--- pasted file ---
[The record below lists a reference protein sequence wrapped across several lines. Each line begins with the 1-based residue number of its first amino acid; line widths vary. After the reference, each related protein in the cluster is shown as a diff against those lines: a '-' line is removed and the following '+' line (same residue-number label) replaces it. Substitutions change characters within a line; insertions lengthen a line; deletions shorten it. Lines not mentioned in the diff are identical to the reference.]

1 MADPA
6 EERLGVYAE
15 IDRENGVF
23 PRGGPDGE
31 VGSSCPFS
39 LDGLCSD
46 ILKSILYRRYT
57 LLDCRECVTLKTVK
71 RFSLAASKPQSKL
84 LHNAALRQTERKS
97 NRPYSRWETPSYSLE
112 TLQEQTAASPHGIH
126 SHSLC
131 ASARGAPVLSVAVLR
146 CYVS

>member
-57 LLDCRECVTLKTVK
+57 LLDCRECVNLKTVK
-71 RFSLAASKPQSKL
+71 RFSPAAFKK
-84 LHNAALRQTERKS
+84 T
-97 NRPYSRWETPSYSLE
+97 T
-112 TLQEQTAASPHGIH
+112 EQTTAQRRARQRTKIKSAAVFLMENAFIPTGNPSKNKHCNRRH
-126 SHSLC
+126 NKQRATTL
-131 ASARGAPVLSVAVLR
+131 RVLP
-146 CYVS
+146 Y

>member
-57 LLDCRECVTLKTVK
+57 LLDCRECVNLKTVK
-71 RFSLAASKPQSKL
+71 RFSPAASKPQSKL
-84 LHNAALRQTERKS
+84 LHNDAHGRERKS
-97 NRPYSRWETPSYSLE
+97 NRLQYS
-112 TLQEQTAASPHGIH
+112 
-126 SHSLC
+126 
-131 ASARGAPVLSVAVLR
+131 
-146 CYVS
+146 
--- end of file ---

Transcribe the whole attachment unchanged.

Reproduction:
[The record below lists a reference protein sequence wrapped across several lines. Each line begins with the 1-based residue number of its first amino acid; line widths vary. After the reference, each related protein in the cluster is shown as a diff against those lines: a '-' line is removed and the following '+' line (same residue-number label) replaces it. Substitutions change characters within a line; insertions lengthen a line; deletions shorten it. Lines not mentioned in the diff are identical to the reference.]

1 MADPA
6 EERLGVYAE
15 IDRENGVF
23 PRGGPDGE
31 VGSSCPFS
39 LDGLCSD
46 ILKSILYRRYT
57 LLDCRECVTLKTVK
71 RFSLAASKPQSKL
84 LHNAALRQTERKS
97 NRPYSRWETPSYSLE
112 TLQEQTAASPHGIH
126 SHSLC
131 ASARGAPVLSVAVLR
146 CYVS

>member
-57 LLDCRECVTLKTVK
+57 LLDCRECVNLKTVK
-71 RFSLAASKPQSKL
+71 RFSPAAFKK
-84 LHNAALRQTERKS
+84 T
-97 NRPYSRWETPSYSLE
+97 T
-112 TLQEQTAASPHGIH
+112 EQTTAQRRARQRTKIKSAAVFLMENAFIPTGNPSKNKHCNRRH
-126 SHSLC
+126 NKQRATTL
-131 ASARGAPVLSVAVLR
+131 RVLP
-146 CYVS
+146 Y

>member
-57 LLDCRECVTLKTVK
+57 LLDCRECVNLKTVK
-71 RFSLAASKPQSKL
+71 RFSPAASKPQSKL
-84 LHNAALRQTERKS
+84 LHNDAHGRERKS
-97 NRPYSRWETPSYSLE
+97 NRLQYS
-112 TLQEQTAASPHGIH
+112 
-126 SHSLC
+126 
-131 ASARGAPVLSVAVLR
+131 
-146 CYVS
+146 